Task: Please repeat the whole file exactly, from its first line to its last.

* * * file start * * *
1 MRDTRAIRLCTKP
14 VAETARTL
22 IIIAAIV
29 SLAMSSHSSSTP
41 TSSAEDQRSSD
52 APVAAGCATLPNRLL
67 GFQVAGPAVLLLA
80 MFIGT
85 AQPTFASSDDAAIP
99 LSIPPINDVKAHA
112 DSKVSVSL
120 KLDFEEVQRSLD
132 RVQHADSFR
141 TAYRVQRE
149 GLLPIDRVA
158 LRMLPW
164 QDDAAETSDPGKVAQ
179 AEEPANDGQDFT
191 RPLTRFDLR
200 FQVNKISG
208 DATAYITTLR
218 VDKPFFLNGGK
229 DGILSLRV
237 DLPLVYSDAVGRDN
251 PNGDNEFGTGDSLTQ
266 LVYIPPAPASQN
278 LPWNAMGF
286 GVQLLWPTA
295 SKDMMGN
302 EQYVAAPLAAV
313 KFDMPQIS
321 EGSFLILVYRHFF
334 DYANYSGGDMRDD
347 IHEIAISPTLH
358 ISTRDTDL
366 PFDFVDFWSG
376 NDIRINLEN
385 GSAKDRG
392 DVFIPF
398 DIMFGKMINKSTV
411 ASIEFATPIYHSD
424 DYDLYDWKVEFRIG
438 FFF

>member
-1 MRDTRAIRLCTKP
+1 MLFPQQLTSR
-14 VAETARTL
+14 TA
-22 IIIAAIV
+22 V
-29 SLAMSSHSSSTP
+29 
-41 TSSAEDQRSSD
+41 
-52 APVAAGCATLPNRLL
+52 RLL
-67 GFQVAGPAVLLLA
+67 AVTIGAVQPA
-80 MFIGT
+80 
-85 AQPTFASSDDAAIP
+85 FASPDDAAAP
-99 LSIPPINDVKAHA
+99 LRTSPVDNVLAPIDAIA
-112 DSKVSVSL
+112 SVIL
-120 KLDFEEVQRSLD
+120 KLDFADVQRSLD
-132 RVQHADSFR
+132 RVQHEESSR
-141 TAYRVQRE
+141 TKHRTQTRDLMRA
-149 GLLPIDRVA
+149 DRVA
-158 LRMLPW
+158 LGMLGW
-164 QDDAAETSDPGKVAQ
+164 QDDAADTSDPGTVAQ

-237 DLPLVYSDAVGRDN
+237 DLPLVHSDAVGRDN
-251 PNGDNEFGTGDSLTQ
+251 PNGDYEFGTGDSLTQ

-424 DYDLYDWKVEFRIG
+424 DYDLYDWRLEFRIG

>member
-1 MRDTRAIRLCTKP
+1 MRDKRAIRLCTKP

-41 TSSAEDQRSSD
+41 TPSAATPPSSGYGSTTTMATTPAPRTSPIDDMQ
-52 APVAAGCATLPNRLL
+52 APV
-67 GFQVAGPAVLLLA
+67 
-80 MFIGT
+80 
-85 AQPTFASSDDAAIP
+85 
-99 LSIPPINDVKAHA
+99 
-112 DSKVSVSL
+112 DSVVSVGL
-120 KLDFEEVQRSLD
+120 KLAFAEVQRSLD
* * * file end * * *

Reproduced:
1 MRDTRAIRLCTKP
14 VAETARTL
22 IIIAAIV
29 SLAMSSHSSSTP
41 TSSAEDQRSSD
52 APVAAGCATLPNRLL
67 GFQVAGPAVLLLA
80 MFIGT
85 AQPTFASSDDAAIP
99 LSIPPINDVKAHA
112 DSKVSVSL
120 KLDFEEVQRSLD
132 RVQHADSFR
141 TAYRVQRE
149 GLLPIDRVA
158 LRMLPW
164 QDDAAETSDPGKVAQ
179 AEEPANDGQDFT
191 RPLTRFDLR
200 FQVNKISG
208 DATAYITTLR
218 VDKPFFLNGGK
229 DGILSLRV
237 DLPLVYSDAVGRDN
251 PNGDNEFGTGDSLTQ
266 LVYIPPAPASQN
278 LPWNAMGF
286 GVQLLWPTA
295 SKDMMGN
302 EQYVAAPLAAV
313 KFDMPQIS
321 EGSFLILVYRHFF
334 DYANYSGGDMRDD
347 IHEIAISPTLH
358 ISTRDTDL
366 PFDFVDFWSG
376 NDIRINLEN
385 GSAKDRG
392 DVFIPF
398 DIMFGKMINKSTV
411 ASIEFATPIYHSD
424 DYDLYDWKVEFRIG
438 FFF

>member
-1 MRDTRAIRLCTKP
+1 MLFPQQLTSR
-14 VAETARTL
+14 TA
-22 IIIAAIV
+22 V
-29 SLAMSSHSSSTP
+29 
-41 TSSAEDQRSSD
+41 
-52 APVAAGCATLPNRLL
+52 RLL
-67 GFQVAGPAVLLLA
+67 AVTIGAVQPA
-80 MFIGT
+80 
-85 AQPTFASSDDAAIP
+85 FASPDDAAAP
-99 LSIPPINDVKAHA
+99 LRTSPVDNVLAPIDAIA
-112 DSKVSVSL
+112 SVIL
-120 KLDFEEVQRSLD
+120 KLDFADVQRSLD
-132 RVQHADSFR
+132 RVQHEESSR
-141 TAYRVQRE
+141 TKHRTQTRDLMRA
-149 GLLPIDRVA
+149 DRVA
-158 LRMLPW
+158 LGMLGW
-164 QDDAAETSDPGKVAQ
+164 QDDAADTSDPGTVAQ

-237 DLPLVYSDAVGRDN
+237 DLPLVHSDAVGRDN
-251 PNGDNEFGTGDSLTQ
+251 PNGDYEFGTGDSLTQ

-424 DYDLYDWKVEFRIG
+424 DYDLYDWRLEFRIG

>member
-1 MRDTRAIRLCTKP
+1 MRDKRAIRLCTKP

-41 TSSAEDQRSSD
+41 TPSAATPPSSGYGSTTTMATTPAPRTSPIDDMQ
-52 APVAAGCATLPNRLL
+52 APV
-67 GFQVAGPAVLLLA
+67 
-80 MFIGT
+80 
-85 AQPTFASSDDAAIP
+85 
-99 LSIPPINDVKAHA
+99 
-112 DSKVSVSL
+112 DSVVSVGL
-120 KLDFEEVQRSLD
+120 KLAFAEVQRSLD